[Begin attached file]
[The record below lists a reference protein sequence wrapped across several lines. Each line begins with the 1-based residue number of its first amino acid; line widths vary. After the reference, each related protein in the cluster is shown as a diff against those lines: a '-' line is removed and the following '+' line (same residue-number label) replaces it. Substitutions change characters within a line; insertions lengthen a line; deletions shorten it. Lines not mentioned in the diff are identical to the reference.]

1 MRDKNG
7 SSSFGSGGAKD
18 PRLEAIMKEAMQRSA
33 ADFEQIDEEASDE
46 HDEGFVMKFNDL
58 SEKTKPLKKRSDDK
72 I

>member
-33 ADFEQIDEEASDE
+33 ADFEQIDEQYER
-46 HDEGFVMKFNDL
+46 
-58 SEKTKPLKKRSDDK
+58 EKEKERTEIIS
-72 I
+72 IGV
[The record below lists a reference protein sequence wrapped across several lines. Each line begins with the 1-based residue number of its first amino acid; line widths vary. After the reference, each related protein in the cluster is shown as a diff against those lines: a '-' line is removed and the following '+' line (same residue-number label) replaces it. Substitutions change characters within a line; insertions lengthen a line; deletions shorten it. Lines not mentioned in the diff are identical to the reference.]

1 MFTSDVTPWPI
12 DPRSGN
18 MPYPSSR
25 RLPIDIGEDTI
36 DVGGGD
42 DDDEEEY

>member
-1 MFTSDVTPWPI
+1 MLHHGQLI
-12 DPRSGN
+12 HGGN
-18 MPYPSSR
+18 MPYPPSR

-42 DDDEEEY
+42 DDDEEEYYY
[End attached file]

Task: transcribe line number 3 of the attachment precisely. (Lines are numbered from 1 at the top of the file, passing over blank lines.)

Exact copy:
7 SSSFGSGGAKD